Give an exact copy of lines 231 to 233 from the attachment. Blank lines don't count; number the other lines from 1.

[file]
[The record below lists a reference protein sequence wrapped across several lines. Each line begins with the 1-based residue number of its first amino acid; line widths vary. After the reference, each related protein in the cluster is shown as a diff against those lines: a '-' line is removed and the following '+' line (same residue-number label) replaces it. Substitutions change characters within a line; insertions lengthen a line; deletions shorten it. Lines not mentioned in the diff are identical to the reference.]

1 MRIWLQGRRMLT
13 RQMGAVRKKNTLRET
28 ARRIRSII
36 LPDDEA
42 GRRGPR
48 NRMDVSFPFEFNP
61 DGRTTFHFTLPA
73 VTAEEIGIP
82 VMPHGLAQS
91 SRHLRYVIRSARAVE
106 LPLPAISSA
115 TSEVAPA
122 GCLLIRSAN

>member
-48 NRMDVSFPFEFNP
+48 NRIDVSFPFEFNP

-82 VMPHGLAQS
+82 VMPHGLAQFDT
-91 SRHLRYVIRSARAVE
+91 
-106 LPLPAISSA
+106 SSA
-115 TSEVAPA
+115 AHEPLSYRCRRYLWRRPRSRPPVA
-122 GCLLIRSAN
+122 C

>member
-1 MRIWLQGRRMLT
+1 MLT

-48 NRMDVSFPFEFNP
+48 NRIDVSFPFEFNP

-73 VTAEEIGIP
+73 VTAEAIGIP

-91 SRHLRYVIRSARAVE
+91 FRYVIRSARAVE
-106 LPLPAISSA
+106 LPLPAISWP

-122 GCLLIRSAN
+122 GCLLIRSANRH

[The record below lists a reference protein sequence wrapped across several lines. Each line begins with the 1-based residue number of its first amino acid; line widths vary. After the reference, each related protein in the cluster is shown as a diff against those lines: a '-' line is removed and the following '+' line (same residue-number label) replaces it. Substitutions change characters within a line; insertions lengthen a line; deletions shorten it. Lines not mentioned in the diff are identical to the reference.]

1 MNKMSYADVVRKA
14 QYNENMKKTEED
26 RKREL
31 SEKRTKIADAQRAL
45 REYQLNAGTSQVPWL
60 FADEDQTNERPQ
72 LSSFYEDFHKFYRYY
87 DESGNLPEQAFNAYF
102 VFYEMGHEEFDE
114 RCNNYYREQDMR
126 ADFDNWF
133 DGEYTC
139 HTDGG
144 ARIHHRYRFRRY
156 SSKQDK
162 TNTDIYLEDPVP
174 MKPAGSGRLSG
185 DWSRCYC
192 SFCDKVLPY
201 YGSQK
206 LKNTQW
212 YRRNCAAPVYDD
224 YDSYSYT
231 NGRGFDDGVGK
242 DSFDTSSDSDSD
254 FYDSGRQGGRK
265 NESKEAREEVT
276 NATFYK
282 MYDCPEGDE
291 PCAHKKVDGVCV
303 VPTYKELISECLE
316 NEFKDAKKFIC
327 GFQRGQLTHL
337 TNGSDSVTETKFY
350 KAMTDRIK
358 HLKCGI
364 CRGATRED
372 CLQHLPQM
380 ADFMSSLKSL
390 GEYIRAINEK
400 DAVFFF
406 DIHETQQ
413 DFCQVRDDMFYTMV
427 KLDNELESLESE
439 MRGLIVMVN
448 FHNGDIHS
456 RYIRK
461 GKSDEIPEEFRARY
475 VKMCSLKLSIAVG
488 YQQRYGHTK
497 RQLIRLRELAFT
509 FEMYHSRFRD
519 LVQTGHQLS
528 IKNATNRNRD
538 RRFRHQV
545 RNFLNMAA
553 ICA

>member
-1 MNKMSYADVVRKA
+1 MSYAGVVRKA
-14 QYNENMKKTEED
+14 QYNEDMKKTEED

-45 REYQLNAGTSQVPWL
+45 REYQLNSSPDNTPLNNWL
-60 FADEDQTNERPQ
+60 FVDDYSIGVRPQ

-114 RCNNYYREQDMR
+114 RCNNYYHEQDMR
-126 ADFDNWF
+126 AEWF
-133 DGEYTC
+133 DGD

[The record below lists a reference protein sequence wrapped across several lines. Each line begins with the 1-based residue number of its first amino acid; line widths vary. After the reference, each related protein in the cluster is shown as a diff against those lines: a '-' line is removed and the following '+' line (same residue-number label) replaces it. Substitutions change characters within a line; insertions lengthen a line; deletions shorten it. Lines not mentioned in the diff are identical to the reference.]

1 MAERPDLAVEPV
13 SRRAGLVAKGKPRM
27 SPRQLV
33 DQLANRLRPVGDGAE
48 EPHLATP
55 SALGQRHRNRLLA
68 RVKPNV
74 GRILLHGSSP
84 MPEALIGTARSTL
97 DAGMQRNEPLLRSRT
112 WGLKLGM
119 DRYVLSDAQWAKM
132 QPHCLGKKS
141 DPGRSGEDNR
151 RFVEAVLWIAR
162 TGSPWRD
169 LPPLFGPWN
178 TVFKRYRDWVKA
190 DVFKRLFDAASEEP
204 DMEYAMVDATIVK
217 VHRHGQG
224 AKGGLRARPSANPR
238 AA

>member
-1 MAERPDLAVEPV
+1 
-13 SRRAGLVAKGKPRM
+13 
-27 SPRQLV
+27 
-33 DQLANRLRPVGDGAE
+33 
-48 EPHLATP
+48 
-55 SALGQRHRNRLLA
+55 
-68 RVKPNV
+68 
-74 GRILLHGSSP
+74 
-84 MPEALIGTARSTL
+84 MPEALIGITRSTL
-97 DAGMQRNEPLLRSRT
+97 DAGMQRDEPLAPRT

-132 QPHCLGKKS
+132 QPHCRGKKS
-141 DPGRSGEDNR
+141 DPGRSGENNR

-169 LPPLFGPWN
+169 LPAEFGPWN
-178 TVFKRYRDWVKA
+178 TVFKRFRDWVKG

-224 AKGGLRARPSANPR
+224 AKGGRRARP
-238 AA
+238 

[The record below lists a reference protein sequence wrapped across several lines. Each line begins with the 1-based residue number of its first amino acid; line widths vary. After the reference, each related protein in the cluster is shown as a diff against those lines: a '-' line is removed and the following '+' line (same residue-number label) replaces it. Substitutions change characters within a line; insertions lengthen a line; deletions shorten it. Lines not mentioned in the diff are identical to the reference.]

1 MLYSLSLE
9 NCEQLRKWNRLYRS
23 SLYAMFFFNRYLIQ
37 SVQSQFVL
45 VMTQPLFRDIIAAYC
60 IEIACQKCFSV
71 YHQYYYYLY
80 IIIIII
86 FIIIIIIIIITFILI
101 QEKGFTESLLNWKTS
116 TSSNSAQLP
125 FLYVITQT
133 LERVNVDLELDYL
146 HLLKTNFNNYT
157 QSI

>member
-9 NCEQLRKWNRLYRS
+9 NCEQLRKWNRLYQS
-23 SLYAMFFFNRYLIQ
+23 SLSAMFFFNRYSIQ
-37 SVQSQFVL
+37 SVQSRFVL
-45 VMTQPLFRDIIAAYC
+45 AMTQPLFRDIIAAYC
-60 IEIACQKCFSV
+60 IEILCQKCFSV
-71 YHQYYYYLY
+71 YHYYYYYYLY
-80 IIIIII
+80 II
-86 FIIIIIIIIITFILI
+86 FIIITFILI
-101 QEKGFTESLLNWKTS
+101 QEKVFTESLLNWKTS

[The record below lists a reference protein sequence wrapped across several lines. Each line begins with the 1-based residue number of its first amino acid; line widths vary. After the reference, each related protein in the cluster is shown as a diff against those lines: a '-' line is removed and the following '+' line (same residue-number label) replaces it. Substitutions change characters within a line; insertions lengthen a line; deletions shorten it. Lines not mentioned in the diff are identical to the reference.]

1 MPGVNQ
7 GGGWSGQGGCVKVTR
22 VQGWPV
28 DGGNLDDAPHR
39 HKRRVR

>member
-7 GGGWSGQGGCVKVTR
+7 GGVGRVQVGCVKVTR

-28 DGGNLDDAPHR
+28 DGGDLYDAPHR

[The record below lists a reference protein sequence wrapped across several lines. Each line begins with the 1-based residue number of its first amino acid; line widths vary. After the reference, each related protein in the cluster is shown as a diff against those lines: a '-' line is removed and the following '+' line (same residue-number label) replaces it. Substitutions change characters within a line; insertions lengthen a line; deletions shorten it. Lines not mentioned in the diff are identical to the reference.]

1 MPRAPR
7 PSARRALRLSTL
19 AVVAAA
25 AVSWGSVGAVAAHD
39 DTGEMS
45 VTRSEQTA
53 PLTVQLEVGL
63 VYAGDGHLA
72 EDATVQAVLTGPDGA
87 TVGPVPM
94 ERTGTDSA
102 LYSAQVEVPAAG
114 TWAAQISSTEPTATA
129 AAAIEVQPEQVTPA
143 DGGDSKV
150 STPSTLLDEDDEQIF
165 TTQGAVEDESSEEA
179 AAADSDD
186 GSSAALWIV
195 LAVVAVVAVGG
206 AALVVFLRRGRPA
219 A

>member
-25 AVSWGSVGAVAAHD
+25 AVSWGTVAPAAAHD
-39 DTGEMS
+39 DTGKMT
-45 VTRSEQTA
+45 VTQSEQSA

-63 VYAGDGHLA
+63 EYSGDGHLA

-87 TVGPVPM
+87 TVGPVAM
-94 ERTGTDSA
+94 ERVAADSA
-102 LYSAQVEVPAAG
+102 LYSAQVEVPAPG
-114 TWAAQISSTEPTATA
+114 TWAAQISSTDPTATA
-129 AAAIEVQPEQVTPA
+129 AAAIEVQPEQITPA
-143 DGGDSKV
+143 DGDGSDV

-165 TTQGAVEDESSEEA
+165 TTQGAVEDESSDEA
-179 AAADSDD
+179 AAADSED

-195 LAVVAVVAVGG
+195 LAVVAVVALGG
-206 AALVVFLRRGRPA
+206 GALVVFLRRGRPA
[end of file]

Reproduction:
129 AAAIEVQPEQVTPA
143 DGGDSKV
150 STPSTLLDEDDEQIF